My pregnancy envy ended when I decided upon surrogacy to add to my family.  I was filled with promise and possibility that surrogacy was the solution to my problem of not being able to get pregnant.  My friends announcing their pregnancies no longer hurt me and I no longer yearned for my own pregnancy.  After my twins were born via surrogacy and I began the adoption process, I had completely accepted the fact of my permanent infertility and had no longer held any lingering feelings of wanting to be pregnant myself.  I was overjoyed with my friends’ and family’s pregnancy announcements and the sight of their growing tummies.  I could be completely happy for them and supportive of their pregnancies.

I believe for those of us who suffer from infertility that pregnancy envy is a normal, natural state.  It’s not wrong to have, but rather it’s an emotional response to our own feelings of sadness and frustration.  I’ve learned that it doesn’t last, which I’m grateful for, and that it is possible to replace the envy with happiness and support for our pregnant friends.

What To Do With The Extra Frozen Embryos

UnknownWhy do I pay storage fees for embryos I have no intention of implanting?

That was the question I asked myself two years ago.  For 6 years I paid annual storage fees for 12 cryopreserved embryos that were leftover from my IVF treatments.  Of the embryos that my initial IVF cycle produced, 2 were transferred into the uterus of my surrogate and the remainder were preserved for future transplant.

I was lucky in that the first round of embryo implantation into my surrogate “took” and 8 months later I had twin boys added to my family.  Very soon after my twins were born I realized that I no longer felt the urge or need to have more biological children, thus an international adoption was pursued to have a fourth child.

But still the question remained, what to do with the remaining embryos?  Even though I knew they would not be used, I felt hesitant to let them go.  I felt an emotional connection to them and imagined that they were small babies just waiting to grow.  I pictured them looking like my twin boys and wondered if the embryos were male or female.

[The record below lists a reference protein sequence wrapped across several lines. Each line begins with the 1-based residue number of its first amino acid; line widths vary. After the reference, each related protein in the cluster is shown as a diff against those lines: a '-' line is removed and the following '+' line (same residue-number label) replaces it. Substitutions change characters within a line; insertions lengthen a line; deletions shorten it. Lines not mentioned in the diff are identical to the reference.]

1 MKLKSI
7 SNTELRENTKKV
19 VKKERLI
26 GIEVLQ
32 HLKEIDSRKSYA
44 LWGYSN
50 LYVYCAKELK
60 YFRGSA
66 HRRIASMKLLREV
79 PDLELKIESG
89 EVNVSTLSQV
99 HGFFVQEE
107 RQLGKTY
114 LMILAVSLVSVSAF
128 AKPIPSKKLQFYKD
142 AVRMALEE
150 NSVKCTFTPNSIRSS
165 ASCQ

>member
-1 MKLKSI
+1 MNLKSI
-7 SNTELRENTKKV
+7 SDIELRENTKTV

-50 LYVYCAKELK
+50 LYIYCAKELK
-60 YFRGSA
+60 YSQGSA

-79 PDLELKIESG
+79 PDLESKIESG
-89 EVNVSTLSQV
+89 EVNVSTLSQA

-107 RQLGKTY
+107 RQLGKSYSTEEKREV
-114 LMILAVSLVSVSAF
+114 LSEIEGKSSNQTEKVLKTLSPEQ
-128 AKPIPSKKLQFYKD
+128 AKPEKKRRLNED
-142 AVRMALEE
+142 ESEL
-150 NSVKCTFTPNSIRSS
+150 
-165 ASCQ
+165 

Finally, however, I made the difficult decision to stop paying the fees.  I knew that I didn’t want more children after now having four.  I knew that having biological children was not more special than having an adopted child.  And I knew that at some point I would have to face the fact that I couldn’t be spending so much money year after year with no intentions of ever using the embryos again.

I called up the storage facility and informed them of my intention to stop paying the fees.    I was asked if I wanted to donate my embryos and I said “no.”  I couldn’t imagine my embryos being used for medical research or implanted into the womb of another woman.  The lab next asked if I wanted to collect the embryos myself or if I wanted them to dispose of the embryos there in the lab.  I paused for a moment. I wondered if I should collect the embryos and then do something with them, like bury them or somehow mark the occasion.  I decided that was not in my emotional best interest to take them and authorized the lab to dispose of them themselves.

It’s been two years now since my embryos were exposed to air, thus terminating them.  I don’t think about the what ifs or could have beens.  I’m more upset with myself that I didn’t dispose of them earlier when my twins were born and when I knew that I would not be doing surrogacy again.  I think about the money that could have been saved and donated to Smile Train, for example, or another children’s medical foundation.

The frozen embryos are gone, but I’m thankful that we had them in case the first transfer didn’t work out.  I’m glad that science exists to be able to freeze embryos in the for other couples so that they don’t have to repeat the entire IVF process if the first round of transfer isn’t successful.  I’m OK with having no more embryos and grateful for the two that my IVF produced.